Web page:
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Trump can only get rid of websites, not the Spanish language

24 Jan , 2017  

By  -  
Mike is the co-editor of Consented.co.uk and host of Consented TV

Much has been said about how quickly Trump may or may not attempt to undermine the achievements of Obama’s two term presidency, but few imagined the former reality TV star had the Spanish language so firmly set in his sights.

He may have lambasted Jeb Bush on the campaign trail for speaking “Mexican” and later declared that in order to integrate into American society an individual has to learn English, but the least popular President-elect of all time appeared to have bigger priorities outside of updating the White House website.

Nevertheless, all the Spanish language content on the site was removed yesterday, despite there being more than 50 million people in the USA who speak the language.

The decision prompted concern from many sources, including the Spanish government, which declared:

“We believe it is not a good idea to give up on such a communication tool, given that this is a country with 52 million Spanish speakers.”

Yet Trump’s latest efforts to counteract what some see as the the erosion of the English language and more broadly the dominance of White America are more petulant and futile than usual.

There are certain things legislation and presidential acts alone cannot counter and one of them is simple demographics.

The United States is the world’s second largest Spanish-speaking country after Mexico, according to a study published by the Instituto Cervantes.

There are 41 million native Spanish speakers in the US plus a further 11.6 million who are bilingual – putting the US ahead of Colombia (48 million) and Spain (46 million) and second only to Mexico (121 million).

Of course, if undocumented workers were included on the census, close to 10 million more Spanish speakers would immediately be included onto the list.

In some states, in particular the former Spanish colonies of the south and south-west, Spanish speakers make up significant proportions of the population, with New Mexico top at 47%, followed by California and Texas (both 38%) and Arizona (30%).

Trump might assuage some voters with his website antics but he cannot make the Spanish language disappear, it is ingrained into US society.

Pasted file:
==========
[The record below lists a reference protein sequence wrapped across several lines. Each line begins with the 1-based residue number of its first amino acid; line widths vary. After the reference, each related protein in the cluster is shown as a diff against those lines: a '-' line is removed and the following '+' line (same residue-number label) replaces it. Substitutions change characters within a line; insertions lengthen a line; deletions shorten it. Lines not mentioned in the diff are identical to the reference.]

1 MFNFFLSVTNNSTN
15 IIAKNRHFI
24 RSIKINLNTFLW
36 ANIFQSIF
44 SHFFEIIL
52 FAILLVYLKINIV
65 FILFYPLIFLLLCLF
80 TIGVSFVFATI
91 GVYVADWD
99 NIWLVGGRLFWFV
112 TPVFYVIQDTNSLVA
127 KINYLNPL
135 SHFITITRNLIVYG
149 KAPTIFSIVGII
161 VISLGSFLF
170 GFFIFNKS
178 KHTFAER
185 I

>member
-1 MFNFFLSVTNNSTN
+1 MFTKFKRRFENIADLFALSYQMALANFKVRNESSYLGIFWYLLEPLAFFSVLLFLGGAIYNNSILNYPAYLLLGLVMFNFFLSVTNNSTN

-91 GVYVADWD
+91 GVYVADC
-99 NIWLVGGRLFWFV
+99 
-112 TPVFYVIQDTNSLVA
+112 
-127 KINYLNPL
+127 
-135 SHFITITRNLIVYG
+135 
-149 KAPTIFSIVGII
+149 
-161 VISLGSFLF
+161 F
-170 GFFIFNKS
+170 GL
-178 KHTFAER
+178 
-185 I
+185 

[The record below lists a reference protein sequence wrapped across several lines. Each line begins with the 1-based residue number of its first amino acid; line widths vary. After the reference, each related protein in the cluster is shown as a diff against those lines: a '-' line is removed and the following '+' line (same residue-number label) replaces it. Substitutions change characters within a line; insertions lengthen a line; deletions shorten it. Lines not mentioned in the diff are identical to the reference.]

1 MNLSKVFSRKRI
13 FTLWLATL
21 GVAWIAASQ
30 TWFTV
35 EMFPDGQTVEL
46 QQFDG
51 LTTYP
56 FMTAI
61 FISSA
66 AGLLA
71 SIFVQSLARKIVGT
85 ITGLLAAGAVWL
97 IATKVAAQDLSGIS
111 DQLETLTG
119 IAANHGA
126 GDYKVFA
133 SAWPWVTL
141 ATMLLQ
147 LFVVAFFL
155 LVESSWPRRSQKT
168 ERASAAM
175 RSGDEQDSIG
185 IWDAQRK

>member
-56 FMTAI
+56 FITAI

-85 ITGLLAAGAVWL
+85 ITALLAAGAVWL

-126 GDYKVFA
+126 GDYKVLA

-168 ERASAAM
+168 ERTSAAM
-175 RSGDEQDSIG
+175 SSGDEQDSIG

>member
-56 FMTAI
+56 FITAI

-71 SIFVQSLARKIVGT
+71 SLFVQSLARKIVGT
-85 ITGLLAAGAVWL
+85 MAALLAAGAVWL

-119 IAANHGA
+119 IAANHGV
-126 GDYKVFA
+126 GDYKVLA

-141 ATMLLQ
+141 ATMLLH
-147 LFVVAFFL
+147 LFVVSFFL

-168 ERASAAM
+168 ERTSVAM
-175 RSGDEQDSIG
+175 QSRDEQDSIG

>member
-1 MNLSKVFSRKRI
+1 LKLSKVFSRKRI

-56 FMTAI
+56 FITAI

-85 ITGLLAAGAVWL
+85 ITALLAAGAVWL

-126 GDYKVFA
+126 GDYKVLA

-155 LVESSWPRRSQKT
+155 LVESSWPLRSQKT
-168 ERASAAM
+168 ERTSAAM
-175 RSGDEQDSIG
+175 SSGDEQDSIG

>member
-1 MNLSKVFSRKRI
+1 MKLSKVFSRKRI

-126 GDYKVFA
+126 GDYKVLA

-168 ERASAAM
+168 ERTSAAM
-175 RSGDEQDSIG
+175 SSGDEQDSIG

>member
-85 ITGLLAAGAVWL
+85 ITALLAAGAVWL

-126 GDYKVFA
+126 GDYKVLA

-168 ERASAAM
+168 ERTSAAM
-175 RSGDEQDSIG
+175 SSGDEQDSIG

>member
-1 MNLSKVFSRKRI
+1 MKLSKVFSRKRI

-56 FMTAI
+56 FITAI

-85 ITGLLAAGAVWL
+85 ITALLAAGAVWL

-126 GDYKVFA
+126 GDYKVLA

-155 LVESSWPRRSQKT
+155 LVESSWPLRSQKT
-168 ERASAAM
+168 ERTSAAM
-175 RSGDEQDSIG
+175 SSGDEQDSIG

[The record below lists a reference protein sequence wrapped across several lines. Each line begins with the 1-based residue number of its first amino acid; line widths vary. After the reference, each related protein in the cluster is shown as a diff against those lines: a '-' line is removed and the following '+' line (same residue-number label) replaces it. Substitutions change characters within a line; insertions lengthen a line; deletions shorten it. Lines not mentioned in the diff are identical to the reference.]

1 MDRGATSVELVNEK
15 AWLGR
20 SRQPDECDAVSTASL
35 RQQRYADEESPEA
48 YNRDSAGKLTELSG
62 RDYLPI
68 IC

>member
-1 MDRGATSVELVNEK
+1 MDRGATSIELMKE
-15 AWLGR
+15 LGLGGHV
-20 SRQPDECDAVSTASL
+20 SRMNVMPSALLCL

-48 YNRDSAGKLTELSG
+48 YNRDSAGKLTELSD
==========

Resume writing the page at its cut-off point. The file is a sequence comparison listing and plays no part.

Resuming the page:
There’s the obvious fact that many of the country’s states, cities and towns have Spanish names, and the uncomfortable (for some) historical reality that Spanish was spoken in parts of what is now the USA long before English ever was.

However, the piece of data that perhaps most concerns Trump and his more xenophobic supporters is that which predicts that by 2050 the USA could be home to more Spanish speakers than any other country.

What’s more, if the population of Spanish speakers continues to grow at the current rate, by the middle of the century around 30% of Americans will use Spanish as their mother tongue – absolute anathema to a man who only just came to power by proposing to build a wall across the Mexican border (despite one already existing).

In conclusion, Trump, and others like him, may like to pretend that Spanish is foreign to the USA, but the historical record and the current reality beg to differ.

And as the 45th President of United States’ poor elections results within the Latino community reflect, individuals like himself may not have much time left in positions of power, especially if they continue to denigrate the Spanish language.

Finally, it should go without saying that all European languages are in fact foreign to the entire continent of America, with Karuk, Cherokee, Natchez and others the only indigenous tongues.


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